On Attention Modules for Audio-Visual Synchronization

12/14/2018 ∙ by Naji Khosravan, et al. ∙ Netflix University of Central Florida 0

With the development of media and networking technologies, multimedia applications ranging from feature presentation in a cinema setting to video on demand to interactive video conferencing are in great demand. Good synchronization between audio and video modalities is a key factor towards defining the quality of a multimedia presentation. The audio and visual signals of a multimedia presentation are commonly managed by independent workflows - they are often separately authored, processed, stored and even delivered to the playback system. This opens up the possibility of temporal misalignment between the two modalities - such a tendency is often more pronounced in the case of produced content (such as movies). To judge whether audio and video signals of a multimedia presentation are synchronized, we as humans often pay close attention to discriminative spatio-temporal blocks of the video (e.g. synchronizing the lip movement with the utterance of words, or the sound of a bouncing ball at the moment it hits the ground). At the same time, we ignore large portions of the video in which no discriminative sounds exist (e.g. background music playing in a movie). Inspired by this observation, we study leveraging attention modules for automatically detecting audio-visual synchronization. We propose neural network based attention modules, capable of weighting different portions (spatio-temporal blocks) of the video based on their respective discriminative power. Our experiments indicate that incorporating attention modules yields state-of-the-art results for the audio-visual synchronization classification problem.

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1 Introduction

Figure 1: A high-level overview of the proposed approach. Top shows the overall framework for taking into account the temporal attention, where each temporal block is evaluated and its corresponding feature is weighted. Bottom shows the spatio-temporal attention module, a generalization of the temporal attention mechanism. Here the goal is to weight each spatio-temporal block of the video and make the decision based on the weighted features.

Rapid progress in the domain of media, networking and playback technologies has resulted in a proliferation of multimedia applications. These range from feature presentation in a cinema setting to video on demand services over the Internet to real-time applications such as live video streaming applications as well as interactive video conferencing. Good synchronization between audio and video modalities is a significant factor towards defining the quality of a multimedia presentation. As an example, “audio video not in sync” is a major customer issue that video over IP providers have to deal with especially in a patchy connection bandwidth scenario.

In a typical multimedia presentation, audio and video signals are managed by independent workflows. This is especially true in the case of highly produced premium content such as movies. In this case, the effort involved in going from raw audio and video (that were captured at the time of live action camera shots) to the finished work, is even managed via separate business processes. Examples of some of the steps that are involved here include video editing (deciding which portions of the raw footage will make it to the finished work), digital special effects (that are independently created for both video and audio), as well as sound mastering and mixing. Furthermore, a title intended for a global release often has several audio tracks corresponding to different international languages. Dubbed audio tracks are often created after the video and the primary language audio have been finalized. All of this opens up the possibility of temporal mis-alignment between audio and video. The high costs involved in making a movie as well as the size of the intended audience warrant a high multimedia quality, necessitating tight synchronization between the audio and video media.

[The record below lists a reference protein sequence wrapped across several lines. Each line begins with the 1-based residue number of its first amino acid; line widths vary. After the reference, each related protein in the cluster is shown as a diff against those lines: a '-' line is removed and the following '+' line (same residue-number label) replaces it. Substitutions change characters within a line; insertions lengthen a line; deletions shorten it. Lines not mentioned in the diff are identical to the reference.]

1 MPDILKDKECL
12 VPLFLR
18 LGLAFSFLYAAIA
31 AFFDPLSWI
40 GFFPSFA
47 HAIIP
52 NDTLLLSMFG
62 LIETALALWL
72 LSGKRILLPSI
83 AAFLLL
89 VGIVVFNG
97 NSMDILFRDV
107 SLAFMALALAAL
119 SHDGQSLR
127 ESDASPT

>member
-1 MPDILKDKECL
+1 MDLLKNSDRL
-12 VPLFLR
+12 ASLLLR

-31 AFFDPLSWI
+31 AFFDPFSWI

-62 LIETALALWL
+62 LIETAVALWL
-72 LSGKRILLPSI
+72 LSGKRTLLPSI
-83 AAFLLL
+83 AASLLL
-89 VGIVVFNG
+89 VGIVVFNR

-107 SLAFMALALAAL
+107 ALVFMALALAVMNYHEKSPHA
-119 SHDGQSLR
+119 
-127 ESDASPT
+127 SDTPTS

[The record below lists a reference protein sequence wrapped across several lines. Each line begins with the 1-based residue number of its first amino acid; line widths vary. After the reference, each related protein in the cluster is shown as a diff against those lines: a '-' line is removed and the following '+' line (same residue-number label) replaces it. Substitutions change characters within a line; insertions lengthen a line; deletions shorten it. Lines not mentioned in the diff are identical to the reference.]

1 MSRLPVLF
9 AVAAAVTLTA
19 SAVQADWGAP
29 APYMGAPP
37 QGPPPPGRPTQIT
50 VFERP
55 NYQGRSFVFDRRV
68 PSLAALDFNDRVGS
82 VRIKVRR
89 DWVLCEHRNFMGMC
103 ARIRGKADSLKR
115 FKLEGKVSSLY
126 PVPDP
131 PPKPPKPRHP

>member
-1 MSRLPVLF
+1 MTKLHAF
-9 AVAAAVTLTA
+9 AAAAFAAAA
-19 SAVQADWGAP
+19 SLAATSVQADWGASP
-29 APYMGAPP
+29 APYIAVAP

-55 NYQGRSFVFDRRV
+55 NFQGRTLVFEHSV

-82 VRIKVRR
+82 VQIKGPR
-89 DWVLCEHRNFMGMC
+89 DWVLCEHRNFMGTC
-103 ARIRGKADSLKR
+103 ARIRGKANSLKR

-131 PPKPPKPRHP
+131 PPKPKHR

As humans, we are highly capable of determining whether audio and visual signals of a multimedia presentation are synchronized. We seamlessly realize when and where to pay attention to in a video, in order to be able to judge whether there is a misalignment between audio and video. We often pay close attention to spatio-temporal details such as lip movement of humans while watching a movie, and make our decision solely based on such cues. At the same time, we ignore large spatio-temporal portions of video, when we cannot find the source of the sound in the visual content (e.g., background music in a movie scene). Our ability to attend to the important details while ignoring the rest enables us to have a better judgment.

A movie scene in which the visual content shows a person putting a coffee cup on the table, could contain many unrelated audio sources such as background noise or music. In principle, correctly identifying the sound of the coffee mug being placed on the table, and relating that to the visual content by focusing on the spatial location of the mug while ignoring the rest of the video, could lead to a very accurate audio-visual alignment prediction model. Correctly identifying when and where a bouncing basketball is hitting the ground could be another such example. In both these examples, the audio-visual phenomenon exhibits a high-degree of temporal and spatial localization. There are other scenarios such as a dialog or speech oriented multimedia presentation, where there are a lot of informative moments, that we can use to identify the synchronization between the utterance of each single word, and the lip movement of the speaker. In this effort, we aim to study the possibility of learning an attention model that is able to address all of the scenarios outline above. To do so, we use a convolutional neural network (CNN) based architecture that is capable of identifying the important portions of a multimedia presentation, and use them to determine the synchronization between the audio and visual signals. We study whether introducing attention modules would help the network emphasize on corresponding parts of the input data in order to make a better decision.